Is God Alive or Dead: A Metaphor for the Scriptures from the US Constitution?

Collected by Zia H Shah MD, Chief Editor of the Muslim Times

Growing share of Americans say Supreme Court should base its rulings on what Constitution means today

Source: Pew Research Center

A majority of Americans (55%) now say the U.S. Supreme Court should base its rulings on what the Constitution “means in current times,” while 41% say rulings should be based on what it “meant as originally written,” according to a recent Pew Research Center report on American democratic values.

This represents a shift in public opinion, which was divided on this question for more than a decade. When Pew Research Center last asked the question in October 2016, 46% said the high court should base its rulings on what the document means in current times, while an identical share (46%) said rulings should be based on what it meant when originally written.

Nearly eight-in-ten Democrats and Democratic-leaning independents (78%) now say rulings should be based on the Constitution’s meaning in current times, higher than at any previous point on record and up 9 percentage points from 2016 (69%). Just three-in-ten Republicans and Republican leaners now say the same, an 11-point increase from 2016 but little changed from GOP views in the years prior.

About three-quarters of conservative Republicans (77%) continue to say the Supreme Court should base its rulings on the Constitution’s original meaning rather than its meaning in current times (21%). But moderate and liberal Republicans are more divided: 50% favor an interpretation based on the Constitution’s original meaning, compared with 46% who say the court should base its rulings on a current interpretation.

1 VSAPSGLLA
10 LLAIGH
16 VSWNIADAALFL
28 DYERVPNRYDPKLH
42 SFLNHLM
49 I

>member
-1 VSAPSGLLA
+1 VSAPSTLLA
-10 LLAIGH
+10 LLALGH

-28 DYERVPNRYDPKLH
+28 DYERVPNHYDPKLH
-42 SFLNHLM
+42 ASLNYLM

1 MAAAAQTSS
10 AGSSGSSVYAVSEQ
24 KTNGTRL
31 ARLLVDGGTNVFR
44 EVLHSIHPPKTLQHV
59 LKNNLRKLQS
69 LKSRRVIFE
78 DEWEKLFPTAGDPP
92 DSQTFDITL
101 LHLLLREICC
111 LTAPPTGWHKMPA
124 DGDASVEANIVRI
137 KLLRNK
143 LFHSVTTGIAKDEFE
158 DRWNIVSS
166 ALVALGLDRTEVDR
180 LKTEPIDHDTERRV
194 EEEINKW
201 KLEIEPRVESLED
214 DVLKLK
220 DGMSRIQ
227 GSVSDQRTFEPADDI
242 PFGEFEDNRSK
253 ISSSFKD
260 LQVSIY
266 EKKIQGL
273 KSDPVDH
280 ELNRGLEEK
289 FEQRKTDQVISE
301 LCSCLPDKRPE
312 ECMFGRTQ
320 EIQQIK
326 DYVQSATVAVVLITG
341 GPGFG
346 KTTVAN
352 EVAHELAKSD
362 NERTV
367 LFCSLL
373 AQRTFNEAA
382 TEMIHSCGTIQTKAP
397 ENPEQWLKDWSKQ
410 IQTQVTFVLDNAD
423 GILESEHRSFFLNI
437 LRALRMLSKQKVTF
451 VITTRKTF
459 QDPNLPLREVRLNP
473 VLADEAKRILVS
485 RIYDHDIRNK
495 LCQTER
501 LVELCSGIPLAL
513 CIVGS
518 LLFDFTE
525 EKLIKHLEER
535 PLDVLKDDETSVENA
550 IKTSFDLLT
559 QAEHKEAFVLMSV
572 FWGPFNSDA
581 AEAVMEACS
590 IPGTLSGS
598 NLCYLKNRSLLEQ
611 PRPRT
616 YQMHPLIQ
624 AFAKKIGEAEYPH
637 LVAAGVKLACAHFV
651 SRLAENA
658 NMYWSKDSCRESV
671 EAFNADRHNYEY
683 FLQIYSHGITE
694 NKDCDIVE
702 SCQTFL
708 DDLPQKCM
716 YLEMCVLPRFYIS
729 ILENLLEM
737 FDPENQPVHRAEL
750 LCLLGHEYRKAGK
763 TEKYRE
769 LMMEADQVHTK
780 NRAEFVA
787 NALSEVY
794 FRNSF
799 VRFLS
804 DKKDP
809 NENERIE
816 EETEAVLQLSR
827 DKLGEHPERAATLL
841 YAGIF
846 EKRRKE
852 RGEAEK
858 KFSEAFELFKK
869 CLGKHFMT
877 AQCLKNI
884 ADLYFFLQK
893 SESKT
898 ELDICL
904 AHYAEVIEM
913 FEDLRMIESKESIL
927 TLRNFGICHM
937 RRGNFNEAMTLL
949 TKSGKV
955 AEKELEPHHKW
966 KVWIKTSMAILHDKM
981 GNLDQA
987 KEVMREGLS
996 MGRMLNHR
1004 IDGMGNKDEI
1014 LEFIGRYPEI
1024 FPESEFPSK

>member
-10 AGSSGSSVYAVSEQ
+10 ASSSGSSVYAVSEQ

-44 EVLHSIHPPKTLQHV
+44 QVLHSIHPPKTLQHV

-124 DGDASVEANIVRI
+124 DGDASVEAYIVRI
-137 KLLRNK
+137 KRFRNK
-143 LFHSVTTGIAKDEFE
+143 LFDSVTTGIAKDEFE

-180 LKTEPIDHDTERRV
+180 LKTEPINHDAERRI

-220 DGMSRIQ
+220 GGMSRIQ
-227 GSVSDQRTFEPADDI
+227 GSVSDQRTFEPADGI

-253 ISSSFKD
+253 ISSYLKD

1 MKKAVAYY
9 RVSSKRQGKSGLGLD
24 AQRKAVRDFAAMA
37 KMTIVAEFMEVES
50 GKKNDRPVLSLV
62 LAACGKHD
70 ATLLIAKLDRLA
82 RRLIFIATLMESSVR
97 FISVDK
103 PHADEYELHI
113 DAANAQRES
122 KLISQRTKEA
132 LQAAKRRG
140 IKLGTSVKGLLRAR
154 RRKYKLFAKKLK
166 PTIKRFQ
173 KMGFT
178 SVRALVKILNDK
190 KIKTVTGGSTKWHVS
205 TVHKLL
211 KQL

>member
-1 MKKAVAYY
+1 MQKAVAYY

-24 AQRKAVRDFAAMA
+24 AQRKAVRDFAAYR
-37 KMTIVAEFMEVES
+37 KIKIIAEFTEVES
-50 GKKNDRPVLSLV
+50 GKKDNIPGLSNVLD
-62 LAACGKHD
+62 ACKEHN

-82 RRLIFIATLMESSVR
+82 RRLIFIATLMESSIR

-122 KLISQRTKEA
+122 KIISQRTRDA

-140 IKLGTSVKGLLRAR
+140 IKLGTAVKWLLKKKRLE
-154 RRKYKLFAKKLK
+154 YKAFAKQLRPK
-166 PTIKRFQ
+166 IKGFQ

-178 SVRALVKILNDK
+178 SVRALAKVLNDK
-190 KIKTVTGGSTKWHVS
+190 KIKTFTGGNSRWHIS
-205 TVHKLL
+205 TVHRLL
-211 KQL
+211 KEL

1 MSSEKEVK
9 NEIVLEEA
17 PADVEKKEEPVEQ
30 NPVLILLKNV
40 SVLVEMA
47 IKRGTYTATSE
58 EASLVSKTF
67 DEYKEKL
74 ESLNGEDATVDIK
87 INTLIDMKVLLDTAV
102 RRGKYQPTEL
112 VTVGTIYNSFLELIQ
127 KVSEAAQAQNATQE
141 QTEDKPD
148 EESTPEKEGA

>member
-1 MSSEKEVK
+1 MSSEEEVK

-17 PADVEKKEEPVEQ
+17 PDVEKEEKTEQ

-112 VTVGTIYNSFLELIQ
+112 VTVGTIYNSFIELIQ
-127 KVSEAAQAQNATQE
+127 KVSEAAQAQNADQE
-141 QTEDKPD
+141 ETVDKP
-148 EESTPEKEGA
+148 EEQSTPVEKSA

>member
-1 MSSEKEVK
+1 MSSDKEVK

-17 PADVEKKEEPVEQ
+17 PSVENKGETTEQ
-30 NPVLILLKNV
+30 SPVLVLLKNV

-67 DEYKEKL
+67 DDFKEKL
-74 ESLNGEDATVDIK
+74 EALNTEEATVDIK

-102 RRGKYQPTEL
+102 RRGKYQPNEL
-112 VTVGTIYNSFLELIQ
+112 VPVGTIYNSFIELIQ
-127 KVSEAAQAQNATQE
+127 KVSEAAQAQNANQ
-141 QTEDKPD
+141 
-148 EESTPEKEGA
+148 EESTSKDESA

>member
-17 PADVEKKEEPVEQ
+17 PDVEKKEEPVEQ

Ideological differences are less pronounced among Democrats. Liberal Democrats (88%) overwhelmingly say the Supreme Court should base its rulings on the Constitution’s meaning in current times, as do a majority (70%) of conservative and moderate Democrats.

Read further

Suggested reading

The struggle as noted in regards to the US constitution, is what we see in constant debates between the conservative and the progressive believers as well, in their reading of their scriptures, be they Muslims, the Christians or the Jews.

God Is Living, So Why Does Religion Treat God As Dead?

The Holy Quran and the Seventh Century Arabian Metaphors

Islamism — the Political Islam: The Challenge for the 21st Century

Do Muslims Prefer Camels Over Modern Cars?

Kripkean Dogmatism: The Best Metaphor to Understand Religious and Political Debates

3 thoughts on “Is God Alive or Dead: A Metaphor for the Scriptures from the US Constitution?

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